The saying was also used to describe Martha and her sister, Mary’s relationship with Jesus:

Jesus entered a village where a woman named Martha received Him into her home. She had a sister named Mary, who also, having sat at the Lord’s feet, was listening to His word. But Martha was in an uproar over much service, and confronted him, and said, "Lord, don’t you care that my sister has forsaken me so I serve alone? Command/pour forth to her therefore to take an interest in/join herlf to me. And Jesus answered and said to her, "Martha, Martha, you are in an uproar, also troubled about many things, but one thing is needful and Mary has chosen that portion from God, which will not be taken away from her."

Why do you think the gospel writer thought this episode so important it should be written up for everyone to read? 
At first glance this seems to be about Mary, whose name means beloved, not helping in the kitchen, but choosing the better portion of listening to Jesus.  There is however much more to this episode that first century Christians would have understood, while we tend to miss the point, because we aren’t familiar with their culture.

Mary was acting in a manner contrary to the traditions and customs of her day. Following a Rabbi wasn't what females did. Their place was in the home. Mary was acting like a man. Yet Martha too started out as a disciple of Jesus. However, she was drawn away from following Jesus, by servicce. Have you ever been so busy serving you didn't make time for relationship?

Martha's name meant mistress and she was mistress of her household. It was her home she'd invited Jesus into. Did she want to establish her authority in her household? Was she troubled by the thought that Mary was no longer under her control, but had forsaken her for Jesus?

Martha’s actions were not the normal action of a host. She didn’t go quietly to speak to Mary. Martha’s words and manner would have been embarrassing for everyone. She tried to correct Mary through Jesus. She was clearly letting everyone know she was not aligning herself with Mary’s unorthodox actions. Everyone would have heard her reprimand, not only of Mary but also of Jesus. Her sister failing to help wouldn't have been the real issue. The servants could have done the job. So what enraged Martha so much she was overbearing towards her Rabbi, Jesus, and drawn away from being His disciple (sitting at His feet)? Breaking cultural mores, and losing her sister to Jesus, is more likely to have this effect. Sitting at someone's feet in the first century, meant going where they went to learn to their lifestyle, not just their words.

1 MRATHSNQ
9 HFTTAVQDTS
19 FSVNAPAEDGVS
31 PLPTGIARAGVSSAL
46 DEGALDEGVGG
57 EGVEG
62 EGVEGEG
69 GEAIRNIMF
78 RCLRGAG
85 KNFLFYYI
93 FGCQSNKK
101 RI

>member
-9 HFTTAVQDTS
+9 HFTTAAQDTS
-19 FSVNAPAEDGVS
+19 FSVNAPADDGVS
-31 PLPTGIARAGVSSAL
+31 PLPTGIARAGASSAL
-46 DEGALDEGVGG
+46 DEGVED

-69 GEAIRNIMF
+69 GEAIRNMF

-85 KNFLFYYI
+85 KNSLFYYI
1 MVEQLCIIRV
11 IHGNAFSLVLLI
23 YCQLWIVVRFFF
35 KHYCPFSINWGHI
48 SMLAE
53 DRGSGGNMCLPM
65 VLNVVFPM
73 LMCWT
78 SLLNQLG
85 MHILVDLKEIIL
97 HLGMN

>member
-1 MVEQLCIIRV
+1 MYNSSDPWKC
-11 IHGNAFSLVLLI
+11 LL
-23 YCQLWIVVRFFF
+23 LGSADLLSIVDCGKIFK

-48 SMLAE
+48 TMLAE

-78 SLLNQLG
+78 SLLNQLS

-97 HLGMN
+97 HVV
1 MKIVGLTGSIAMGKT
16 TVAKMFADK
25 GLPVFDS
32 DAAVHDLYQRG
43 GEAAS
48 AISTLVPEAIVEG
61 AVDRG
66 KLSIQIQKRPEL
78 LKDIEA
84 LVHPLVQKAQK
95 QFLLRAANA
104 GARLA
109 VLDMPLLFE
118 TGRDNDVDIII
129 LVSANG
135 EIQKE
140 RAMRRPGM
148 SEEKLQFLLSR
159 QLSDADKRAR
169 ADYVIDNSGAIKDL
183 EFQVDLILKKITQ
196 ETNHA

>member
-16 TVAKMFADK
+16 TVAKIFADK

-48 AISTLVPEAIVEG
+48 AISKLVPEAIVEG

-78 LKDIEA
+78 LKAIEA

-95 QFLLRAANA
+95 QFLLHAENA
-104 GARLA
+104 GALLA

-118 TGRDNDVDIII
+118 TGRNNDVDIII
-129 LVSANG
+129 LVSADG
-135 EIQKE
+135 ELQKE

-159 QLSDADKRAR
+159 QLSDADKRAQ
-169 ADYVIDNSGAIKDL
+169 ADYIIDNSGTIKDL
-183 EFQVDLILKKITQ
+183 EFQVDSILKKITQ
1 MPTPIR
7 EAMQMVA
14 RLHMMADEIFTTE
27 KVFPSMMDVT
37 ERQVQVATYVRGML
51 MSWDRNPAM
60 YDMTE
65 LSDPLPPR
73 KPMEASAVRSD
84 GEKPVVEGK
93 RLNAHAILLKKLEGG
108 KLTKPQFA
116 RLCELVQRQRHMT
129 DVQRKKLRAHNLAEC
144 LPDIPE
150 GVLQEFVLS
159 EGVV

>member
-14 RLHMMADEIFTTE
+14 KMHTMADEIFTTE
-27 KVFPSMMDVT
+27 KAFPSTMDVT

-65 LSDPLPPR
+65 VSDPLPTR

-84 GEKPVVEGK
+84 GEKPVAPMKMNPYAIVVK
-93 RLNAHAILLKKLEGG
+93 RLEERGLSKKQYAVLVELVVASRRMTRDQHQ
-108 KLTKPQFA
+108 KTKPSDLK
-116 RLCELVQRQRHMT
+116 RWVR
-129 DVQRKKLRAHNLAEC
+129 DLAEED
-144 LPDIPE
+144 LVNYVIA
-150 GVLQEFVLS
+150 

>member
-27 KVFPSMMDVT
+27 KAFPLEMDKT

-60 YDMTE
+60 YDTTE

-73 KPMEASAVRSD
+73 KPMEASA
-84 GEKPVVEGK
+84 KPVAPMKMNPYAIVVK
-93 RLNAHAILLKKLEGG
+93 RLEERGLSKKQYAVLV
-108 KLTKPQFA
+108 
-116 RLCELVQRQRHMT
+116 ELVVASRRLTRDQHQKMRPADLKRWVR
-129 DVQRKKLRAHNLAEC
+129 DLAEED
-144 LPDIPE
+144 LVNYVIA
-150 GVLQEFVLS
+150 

Most people concentrate on Mary and Martha but forget about Jesus.

How did Jesus react to someone with a controlling, domineering, attitude? Someone who wanted to put Him in what they thought was His place in their home? How did He cope with Martha's angry, public, outburst?

In proverbs it says "A gentle answer turns away wrath." Jesus "poured forth" to Martha and pinpointed Martha’s problem in a manner that all could see He loved her too. Mary's name means beloved, but she wasn’t the only "beloved". Jesus did care, and his manner was gentle. "Martha, Martha".  He didn’t come under her control but affirmed Mary's choice as the one from God, which would not be taken away from her.

Sitting at Jesus feet means more than gazing at Him, or listening to Him. It means being with Him where He is in order to learn His ways and be like Him. We will never be satisfied substituting servive for relationship with Jesus.


Abraham Cohen, ed. Everyman's Talmud (New York: Schocken Books, 1887-1957). P.457.
David L. Jeffrey, ed. A Dictionary of Biblical Tradition in English Literature (Michigan: Wm. B. Eerdmans Publishing, 1992). P.485.

Shmuel Safrai, The Jewish People in the First Century (Philadelphia: Fortress Press, 1976) 958-69.Aboth1:4 in  Herbert Danby, The Mishnah, trans. Herbert Danby, Third Softcover ed. (Peabody: Hendrickson Publishers Marketing LLC, 2015)., p.446


References in brackets come from the Bible.